You don’t have to search too long before finding material alleging that M&A destroy value. NYU Professor Aswath Damodaran goes as far as to say that asking an investment bank to fairly value an acquisition target is like ‘asking a plastic surgeon to tell you your face is perfect’. When the so-called father of modern valuations is so vehemently against the practice, one might wonder why the volume of M&A transactions continues on its upward trajectory.
Context is required here. Firstly, most academic studies on M&A use event studies to measure the success of transactions. That is, when news of the transaction is publicly released, we assume the stock market’s response to be a gauge of the success or otherwise of the deal (success, as always with the stock market, being a translation for ‘future earnings’). There’s at least one major flaw in this, which even academics will admit to: this assumes that the stock market makes the right call all the time.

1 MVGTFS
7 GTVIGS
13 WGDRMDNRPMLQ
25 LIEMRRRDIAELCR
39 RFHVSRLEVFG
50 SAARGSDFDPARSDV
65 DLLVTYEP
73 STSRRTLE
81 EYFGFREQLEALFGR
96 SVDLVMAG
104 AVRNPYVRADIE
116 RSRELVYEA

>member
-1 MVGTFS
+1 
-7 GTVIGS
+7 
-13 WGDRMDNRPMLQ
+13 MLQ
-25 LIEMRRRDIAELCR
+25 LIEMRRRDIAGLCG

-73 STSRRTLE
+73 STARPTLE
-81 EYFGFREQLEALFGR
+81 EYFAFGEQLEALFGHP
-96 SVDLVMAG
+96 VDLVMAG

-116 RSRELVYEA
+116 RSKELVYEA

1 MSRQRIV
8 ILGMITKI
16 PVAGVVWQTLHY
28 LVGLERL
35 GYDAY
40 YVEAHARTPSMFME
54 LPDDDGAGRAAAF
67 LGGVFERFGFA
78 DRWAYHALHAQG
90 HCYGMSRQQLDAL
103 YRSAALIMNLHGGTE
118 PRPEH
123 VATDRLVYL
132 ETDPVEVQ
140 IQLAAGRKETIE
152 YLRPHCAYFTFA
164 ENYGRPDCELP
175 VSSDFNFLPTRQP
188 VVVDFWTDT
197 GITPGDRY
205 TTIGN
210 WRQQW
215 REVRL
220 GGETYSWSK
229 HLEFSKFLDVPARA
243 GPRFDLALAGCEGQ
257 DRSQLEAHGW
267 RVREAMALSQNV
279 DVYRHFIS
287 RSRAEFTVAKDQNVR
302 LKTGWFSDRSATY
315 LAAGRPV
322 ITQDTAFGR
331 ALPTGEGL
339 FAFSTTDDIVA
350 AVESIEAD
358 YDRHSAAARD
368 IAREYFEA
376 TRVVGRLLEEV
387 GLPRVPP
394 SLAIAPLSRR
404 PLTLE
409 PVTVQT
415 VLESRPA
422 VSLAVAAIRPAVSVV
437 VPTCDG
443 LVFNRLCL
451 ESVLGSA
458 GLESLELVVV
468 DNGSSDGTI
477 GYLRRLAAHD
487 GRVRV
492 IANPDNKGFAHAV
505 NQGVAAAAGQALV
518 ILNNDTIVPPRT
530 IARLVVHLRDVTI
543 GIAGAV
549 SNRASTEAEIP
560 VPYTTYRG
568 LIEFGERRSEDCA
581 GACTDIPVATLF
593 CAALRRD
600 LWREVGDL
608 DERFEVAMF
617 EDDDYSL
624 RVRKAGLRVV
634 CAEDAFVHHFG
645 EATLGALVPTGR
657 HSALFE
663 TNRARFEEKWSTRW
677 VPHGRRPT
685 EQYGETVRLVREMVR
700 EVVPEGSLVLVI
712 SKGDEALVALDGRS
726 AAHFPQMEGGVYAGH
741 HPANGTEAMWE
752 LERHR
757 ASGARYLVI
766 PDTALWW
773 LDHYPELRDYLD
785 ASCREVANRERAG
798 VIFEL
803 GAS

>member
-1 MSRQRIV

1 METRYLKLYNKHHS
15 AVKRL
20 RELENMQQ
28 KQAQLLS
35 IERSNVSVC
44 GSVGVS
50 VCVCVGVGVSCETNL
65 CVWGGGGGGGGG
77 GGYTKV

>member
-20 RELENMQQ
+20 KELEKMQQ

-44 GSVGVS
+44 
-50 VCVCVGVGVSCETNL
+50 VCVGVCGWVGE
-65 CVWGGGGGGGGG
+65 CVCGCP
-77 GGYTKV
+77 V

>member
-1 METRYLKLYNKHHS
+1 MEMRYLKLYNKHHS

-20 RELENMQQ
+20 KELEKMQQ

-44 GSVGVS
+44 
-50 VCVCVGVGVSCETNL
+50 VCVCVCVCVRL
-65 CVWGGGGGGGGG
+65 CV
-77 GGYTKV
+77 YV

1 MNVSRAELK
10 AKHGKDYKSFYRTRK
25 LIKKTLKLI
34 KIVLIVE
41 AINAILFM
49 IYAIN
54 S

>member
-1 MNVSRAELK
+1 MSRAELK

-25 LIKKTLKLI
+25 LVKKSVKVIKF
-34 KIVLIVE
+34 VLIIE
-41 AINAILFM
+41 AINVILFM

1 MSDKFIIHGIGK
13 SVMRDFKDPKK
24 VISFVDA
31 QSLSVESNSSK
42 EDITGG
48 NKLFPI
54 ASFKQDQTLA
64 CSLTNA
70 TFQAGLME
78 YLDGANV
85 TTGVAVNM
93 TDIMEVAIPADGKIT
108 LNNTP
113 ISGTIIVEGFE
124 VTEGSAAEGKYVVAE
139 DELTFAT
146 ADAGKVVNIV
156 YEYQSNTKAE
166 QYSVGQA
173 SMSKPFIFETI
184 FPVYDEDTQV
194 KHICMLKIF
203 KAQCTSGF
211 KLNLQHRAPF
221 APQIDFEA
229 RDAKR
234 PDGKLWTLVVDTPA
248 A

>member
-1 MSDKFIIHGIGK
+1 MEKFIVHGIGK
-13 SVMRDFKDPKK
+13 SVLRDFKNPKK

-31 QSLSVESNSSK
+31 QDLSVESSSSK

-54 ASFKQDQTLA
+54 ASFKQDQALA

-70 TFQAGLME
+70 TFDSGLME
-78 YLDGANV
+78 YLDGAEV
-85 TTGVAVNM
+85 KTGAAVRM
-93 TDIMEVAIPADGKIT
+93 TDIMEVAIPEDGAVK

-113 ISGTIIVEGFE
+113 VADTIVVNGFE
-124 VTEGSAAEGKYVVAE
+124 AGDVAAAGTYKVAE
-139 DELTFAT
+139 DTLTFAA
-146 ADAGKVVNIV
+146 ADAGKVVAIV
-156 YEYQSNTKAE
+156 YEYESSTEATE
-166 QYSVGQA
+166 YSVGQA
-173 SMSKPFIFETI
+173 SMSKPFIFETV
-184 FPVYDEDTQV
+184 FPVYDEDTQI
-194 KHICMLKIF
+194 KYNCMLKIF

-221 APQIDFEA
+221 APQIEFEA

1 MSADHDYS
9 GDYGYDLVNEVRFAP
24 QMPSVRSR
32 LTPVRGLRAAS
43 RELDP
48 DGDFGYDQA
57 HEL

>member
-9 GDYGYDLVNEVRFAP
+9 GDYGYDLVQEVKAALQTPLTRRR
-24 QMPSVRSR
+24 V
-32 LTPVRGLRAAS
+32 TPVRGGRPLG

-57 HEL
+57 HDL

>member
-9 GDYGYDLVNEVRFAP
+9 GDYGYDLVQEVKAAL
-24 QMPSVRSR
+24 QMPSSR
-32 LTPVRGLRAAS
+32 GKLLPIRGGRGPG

Secondly, to give some context on Damodaran’s remark: he’s not arguing against the logic of M&A transactions, as much as it may appear to be the case. His argument is based around the problem inherent in deals: generally, a part of the brokerage fees are based on transaction size. Even we at Morgan & Westfield, as M&A business brokers and M&A advisor, agree that this has the potential to lead to adverse outcomes. But again, it’s far too simplistic to assume that a process that may lead to bias does and will lead to bias.
The economy at large is full of situations where adverse incentives exist.